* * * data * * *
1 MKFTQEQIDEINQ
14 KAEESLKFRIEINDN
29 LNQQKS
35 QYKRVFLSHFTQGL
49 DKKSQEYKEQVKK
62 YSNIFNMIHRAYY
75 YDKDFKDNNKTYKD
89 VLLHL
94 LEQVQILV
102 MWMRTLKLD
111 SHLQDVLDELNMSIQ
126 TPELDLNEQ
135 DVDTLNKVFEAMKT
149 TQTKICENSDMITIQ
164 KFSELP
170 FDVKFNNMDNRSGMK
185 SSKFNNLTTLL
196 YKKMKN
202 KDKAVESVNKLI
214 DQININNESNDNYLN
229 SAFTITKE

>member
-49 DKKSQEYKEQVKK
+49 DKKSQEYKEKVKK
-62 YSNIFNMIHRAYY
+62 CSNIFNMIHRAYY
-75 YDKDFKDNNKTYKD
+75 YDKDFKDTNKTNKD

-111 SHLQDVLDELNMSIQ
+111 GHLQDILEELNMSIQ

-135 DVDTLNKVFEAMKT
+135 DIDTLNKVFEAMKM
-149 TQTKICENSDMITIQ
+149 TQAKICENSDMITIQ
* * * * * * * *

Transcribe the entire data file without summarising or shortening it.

1 MKFTQEQIDEINQ
14 KAEESLKFRIEINDN
29 LNQQKS
35 QYKRVFLSHFTQGL
49 DKKSQEYKEQVKK
62 YSNIFNMIHRAYY
75 YDKDFKDNNKTYKD
89 VLLHL
94 LEQVQILV
102 MWMRTLKLD
111 SHLQDVLDELNMSIQ
126 TPELDLNEQ
135 DVDTLNKVFEAMKT
149 TQTKICENSDMITIQ
164 KFSELP
170 FDVKFNNMDNRSGMK
185 SSKFNNLTTLL
196 YKKMKN
202 KDKAVESVNKLI
214 DQININNESNDNYLN
229 SAFTITKE

>member
-49 DKKSQEYKEQVKK
+49 DKKSQEYKEKVKK
-62 YSNIFNMIHRAYY
+62 CSNIFNMIHRAYY
-75 YDKDFKDNNKTYKD
+75 YDKDFKDTNKTNKD

-111 SHLQDVLDELNMSIQ
+111 GHLQDILEELNMSIQ

-135 DVDTLNKVFEAMKT
+135 DIDTLNKVFEAMKM
-149 TQTKICENSDMITIQ
+149 TQAKICENSDMITIQ